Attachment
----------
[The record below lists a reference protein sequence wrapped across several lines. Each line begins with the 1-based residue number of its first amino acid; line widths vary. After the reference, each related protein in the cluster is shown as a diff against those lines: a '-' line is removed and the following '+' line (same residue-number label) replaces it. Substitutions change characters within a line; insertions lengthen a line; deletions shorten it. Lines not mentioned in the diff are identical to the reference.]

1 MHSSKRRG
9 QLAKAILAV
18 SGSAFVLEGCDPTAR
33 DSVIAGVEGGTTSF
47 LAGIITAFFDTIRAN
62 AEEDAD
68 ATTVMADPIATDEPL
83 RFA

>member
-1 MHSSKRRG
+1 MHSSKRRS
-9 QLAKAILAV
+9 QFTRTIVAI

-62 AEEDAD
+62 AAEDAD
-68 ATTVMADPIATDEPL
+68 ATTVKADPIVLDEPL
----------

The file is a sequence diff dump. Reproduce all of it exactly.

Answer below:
[The record below lists a reference protein sequence wrapped across several lines. Each line begins with the 1-based residue number of its first amino acid; line widths vary. After the reference, each related protein in the cluster is shown as a diff against those lines: a '-' line is removed and the following '+' line (same residue-number label) replaces it. Substitutions change characters within a line; insertions lengthen a line; deletions shorten it. Lines not mentioned in the diff are identical to the reference.]

1 MHSSKRRG
9 QLAKAILAV
18 SGSAFVLEGCDPTAR
33 DSVIAGVEGGTTSF
47 LAGIITAFFDTIRAN
62 AEEDAD
68 ATTVMADPIATDEPL
83 RFA

>member
-1 MHSSKRRG
+1 MHSSKRRS
-9 QLAKAILAV
+9 QFTRTIVAI

-62 AEEDAD
+62 AAEDAD
-68 ATTVMADPIATDEPL
+68 ATTVKADPIVLDEPL